Green Bay West High School is a high school in Green Bay, United States, serving the city's west side. Founded in 1890 as the high school for the town of Fort Howard, the school opened as West High School in 1910 and has occupied its current building since 1929; the institution that would become West High School opened in 1890 as the McCartney School, in what was the neighboring town of Fort Howard. With the annexation of Fort Howard into Green Bay in 1895, the two school districts merged, though the McCartney School would continue to operate until 1910, when West High School formally opened; the McCartney School took on west-side 8th graders, becoming a precursor junior high school. West High School received a new building in 1926, has occupied that building since; the school's mascot is a Wildcat. Its rivalry with Green Bay East High School is Wisconsin's longest consecutively-played high school football rivalry between in-state schools. In January 2014, the WIAA approved a realignment plan that moved both Green Bay East and Green Bay West out of the Fox River Classic Conference and into the Bay Conference starting in 2015-2016, which continued the East-West rivalry.
West High School fielded Green Bay's first girl's basketball team, in 1911. Like crosstown rival Green Bay East, many West alumni played for the Green Bay Packers in the team's earliest years. Dutch Dwyer - original member of the Green Bay Packers Riggie Dwyer - original member of the Green Bay Packers Cowboy Wheeler - original member of the Green Bay Packers Herman Martell - original member of the Green Bay Packers Arnie Herber - member of the Pro Football Hall of Fame Art Bultman Norbert Hayes Fee Klaus Wes Leaper Dave Mason Charlie Mathys Ray McLean Ken Radick Joe Secord Carl Zoll Dick Zoll Martin Zoll Harry Sydney - USFL and NFL player Jerry Tagge - NFL, WFL, CFL player Jerome Quinn - Wisconsin State Assemblyman, 1955-1973 Dick Campbell, Pittsburgh Steelers lineman Green Bay West High School Wildcat football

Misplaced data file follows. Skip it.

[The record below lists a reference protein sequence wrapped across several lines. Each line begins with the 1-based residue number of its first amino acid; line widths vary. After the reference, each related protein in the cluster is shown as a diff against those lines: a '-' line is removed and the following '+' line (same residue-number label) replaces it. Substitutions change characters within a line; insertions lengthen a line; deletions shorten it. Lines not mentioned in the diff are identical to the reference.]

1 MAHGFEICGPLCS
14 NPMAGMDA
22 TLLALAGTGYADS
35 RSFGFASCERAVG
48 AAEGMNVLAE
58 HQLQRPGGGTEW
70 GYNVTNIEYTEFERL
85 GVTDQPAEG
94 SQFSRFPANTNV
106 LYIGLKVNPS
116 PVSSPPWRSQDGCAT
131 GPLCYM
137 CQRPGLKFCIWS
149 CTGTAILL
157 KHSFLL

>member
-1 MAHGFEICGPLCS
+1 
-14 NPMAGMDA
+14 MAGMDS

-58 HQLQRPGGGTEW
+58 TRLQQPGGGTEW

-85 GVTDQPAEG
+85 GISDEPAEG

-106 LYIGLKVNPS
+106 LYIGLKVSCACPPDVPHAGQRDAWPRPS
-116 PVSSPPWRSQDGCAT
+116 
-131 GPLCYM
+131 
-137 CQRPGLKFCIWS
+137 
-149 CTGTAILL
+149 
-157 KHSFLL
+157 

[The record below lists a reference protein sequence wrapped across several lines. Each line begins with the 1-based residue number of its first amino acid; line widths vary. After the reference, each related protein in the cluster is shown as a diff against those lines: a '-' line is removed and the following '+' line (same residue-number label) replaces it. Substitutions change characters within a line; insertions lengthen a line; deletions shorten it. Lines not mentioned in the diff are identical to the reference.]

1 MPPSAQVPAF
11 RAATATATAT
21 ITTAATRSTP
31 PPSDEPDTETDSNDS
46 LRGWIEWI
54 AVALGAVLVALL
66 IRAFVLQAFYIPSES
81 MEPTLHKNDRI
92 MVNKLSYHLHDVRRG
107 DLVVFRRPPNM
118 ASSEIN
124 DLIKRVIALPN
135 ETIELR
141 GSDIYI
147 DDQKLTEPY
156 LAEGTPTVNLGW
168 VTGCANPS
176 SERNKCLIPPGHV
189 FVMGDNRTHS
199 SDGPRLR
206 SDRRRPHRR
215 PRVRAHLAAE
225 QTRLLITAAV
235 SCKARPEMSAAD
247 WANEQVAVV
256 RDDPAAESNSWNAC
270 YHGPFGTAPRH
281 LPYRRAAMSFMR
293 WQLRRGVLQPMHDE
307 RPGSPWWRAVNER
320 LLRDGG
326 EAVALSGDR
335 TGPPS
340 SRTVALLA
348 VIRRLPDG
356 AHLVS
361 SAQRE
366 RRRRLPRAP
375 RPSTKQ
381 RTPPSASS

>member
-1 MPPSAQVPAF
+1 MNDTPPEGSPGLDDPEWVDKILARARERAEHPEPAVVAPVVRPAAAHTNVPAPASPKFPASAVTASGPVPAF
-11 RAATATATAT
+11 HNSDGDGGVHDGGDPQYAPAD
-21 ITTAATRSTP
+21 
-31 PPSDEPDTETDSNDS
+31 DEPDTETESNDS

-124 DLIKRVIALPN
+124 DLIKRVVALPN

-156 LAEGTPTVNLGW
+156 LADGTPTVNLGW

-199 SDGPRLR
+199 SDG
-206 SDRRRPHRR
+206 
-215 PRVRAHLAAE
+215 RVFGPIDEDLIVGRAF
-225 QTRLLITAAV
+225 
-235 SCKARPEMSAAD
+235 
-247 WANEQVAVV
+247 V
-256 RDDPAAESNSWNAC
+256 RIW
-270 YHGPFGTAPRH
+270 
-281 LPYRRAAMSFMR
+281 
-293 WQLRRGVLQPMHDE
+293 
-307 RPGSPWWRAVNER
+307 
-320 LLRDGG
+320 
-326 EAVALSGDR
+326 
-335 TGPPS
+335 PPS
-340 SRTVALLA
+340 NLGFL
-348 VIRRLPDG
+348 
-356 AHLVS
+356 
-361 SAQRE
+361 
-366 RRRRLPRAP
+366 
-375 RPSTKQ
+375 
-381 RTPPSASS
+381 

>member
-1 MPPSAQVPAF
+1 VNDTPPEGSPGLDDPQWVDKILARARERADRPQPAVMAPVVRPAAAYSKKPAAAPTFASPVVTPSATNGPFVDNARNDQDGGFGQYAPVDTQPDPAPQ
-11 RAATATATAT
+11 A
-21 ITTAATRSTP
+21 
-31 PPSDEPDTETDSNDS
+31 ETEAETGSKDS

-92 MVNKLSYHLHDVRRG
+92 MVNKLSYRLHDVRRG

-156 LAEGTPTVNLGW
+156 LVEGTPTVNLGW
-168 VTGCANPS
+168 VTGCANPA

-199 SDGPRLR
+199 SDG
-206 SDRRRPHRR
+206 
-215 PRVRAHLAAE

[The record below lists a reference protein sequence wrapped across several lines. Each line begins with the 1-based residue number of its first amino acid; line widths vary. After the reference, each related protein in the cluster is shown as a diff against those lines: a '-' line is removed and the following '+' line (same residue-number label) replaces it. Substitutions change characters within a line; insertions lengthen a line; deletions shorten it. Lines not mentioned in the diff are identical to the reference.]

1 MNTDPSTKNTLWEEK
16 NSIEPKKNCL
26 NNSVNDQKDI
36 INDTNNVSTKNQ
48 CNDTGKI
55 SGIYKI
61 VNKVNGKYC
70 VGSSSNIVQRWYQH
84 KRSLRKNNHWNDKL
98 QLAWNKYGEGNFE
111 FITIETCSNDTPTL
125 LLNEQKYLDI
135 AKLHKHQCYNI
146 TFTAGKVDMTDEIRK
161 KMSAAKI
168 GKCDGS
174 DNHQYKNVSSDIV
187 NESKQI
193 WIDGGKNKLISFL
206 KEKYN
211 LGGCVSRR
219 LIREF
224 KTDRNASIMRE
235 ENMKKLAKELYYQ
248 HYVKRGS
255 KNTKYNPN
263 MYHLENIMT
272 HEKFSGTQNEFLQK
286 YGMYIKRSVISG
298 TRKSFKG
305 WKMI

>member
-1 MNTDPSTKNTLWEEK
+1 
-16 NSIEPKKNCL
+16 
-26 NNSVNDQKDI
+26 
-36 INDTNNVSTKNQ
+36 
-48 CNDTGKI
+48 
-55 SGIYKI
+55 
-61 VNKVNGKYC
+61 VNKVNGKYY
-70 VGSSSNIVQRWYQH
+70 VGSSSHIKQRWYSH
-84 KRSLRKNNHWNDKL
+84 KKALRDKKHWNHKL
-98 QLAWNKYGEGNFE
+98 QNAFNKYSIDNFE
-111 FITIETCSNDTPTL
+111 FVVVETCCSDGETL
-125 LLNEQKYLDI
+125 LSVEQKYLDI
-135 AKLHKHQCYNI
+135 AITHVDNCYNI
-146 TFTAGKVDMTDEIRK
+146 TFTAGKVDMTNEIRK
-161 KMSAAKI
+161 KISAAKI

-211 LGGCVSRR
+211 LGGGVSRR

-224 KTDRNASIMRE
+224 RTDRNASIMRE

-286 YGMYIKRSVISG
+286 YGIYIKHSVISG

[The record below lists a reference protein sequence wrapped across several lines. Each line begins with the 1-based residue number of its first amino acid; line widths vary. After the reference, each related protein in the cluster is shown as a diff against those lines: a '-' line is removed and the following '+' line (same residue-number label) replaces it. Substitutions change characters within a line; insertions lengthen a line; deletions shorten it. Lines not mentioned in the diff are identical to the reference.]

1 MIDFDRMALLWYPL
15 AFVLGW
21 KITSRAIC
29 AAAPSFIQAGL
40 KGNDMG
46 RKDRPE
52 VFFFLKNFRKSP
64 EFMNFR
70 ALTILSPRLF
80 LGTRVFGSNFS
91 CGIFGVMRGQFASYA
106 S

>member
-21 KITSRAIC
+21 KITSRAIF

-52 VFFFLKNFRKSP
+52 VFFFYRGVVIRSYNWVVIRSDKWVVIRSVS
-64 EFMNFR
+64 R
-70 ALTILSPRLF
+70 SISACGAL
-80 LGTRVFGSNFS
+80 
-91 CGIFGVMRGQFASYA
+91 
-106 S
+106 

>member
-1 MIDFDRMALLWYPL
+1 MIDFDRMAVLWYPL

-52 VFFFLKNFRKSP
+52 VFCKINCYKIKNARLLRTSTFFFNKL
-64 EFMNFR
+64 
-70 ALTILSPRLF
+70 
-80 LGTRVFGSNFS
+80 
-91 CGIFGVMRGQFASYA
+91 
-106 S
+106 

William Alexander Anderson was a Virginia lawyer and politician, who served in the Virginia General Assembly and was elected twice as Attorney General of Virginia. Anderson was born in Botetourt County, the son of Francis T. Anderson, who served on the Virginia Supreme Court and as rector of Washington & Lee University; the younger Anderson was a student at Washington College, as it was called, when Virginia seceded in 1861, which caused him to enlist in the Confederate Army. Anderson joined the "Liberty Hall Volunteers," a group of Washington College students and alumni, who "entered the war in early June 1861 as part of the Fourth Virginia Infantry Regiment under the command of Stonewall Jackson." A bullet shattered Anderson's kneecap at the Battle of First Manassas. The pants he was wearing, with the hole in the knee, are on display in the museum at Washington & Lee University. After the War, Anderson went to the University of Virginia Law School, graduating in 1866. A member of the state executive committee of the Democratic Party, Anderson served in the Senate of Virginia from 1869 to 1873, in the Virginia House of Delegates from 1883 to 1885 and from 1887 to 1889.
"In 1870, Anderson was credited with introducing the bill establishing the public school system of Virginia as put forth by Dr. William Henry Ruffner." In 1899, he was elected president of The Virginia Bar Association. Anderson served as a member, temporary president, revision committee Chairman of the Virginia Constitutional Convention of 1901, he was elected Attorney General of Virginia in 1901, re-elected in 1905. Anderson and others represented Virginia in its suit against West Virginia in the United States Supreme Court, to recover a share of Virginia's public debt as of 1861; when the case ended in 1920, the special commissioner recommended that Anderson be awarded $75,000. Anderson served on the Board of Trustees of Washington & Lee from 1885 to 1930, was rector from 1913 to 1924. Anderson was buried in the Stonewall Jackson Cemetery in Virginia. Guide to the Papers of the Anderson Family 1771-1952, University of Virginia Library